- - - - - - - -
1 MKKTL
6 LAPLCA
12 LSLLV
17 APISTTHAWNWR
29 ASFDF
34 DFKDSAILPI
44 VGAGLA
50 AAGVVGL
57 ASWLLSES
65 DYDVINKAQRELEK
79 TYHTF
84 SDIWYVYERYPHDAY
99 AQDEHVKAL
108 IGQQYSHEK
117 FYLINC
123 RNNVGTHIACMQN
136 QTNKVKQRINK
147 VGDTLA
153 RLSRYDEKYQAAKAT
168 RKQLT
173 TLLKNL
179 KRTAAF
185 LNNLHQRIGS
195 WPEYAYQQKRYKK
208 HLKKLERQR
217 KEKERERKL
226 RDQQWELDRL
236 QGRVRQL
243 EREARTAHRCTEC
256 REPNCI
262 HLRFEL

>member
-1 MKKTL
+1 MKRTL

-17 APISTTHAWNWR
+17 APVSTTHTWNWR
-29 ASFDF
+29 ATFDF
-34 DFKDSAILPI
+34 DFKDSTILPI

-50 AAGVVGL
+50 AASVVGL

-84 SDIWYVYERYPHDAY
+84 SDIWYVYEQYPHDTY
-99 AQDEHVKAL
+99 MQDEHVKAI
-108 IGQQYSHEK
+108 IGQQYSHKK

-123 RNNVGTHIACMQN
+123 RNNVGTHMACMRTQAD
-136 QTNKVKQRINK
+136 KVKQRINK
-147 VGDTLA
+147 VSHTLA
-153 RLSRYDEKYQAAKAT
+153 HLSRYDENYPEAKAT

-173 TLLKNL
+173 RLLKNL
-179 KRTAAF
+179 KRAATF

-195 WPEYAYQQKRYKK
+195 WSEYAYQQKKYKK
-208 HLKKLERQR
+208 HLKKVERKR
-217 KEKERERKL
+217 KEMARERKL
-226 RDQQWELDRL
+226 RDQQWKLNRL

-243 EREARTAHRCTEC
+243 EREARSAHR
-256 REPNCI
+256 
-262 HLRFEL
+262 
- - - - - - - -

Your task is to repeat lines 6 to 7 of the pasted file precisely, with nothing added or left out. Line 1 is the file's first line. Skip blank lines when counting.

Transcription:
34 DFKDSAILPI
44 VGAGLA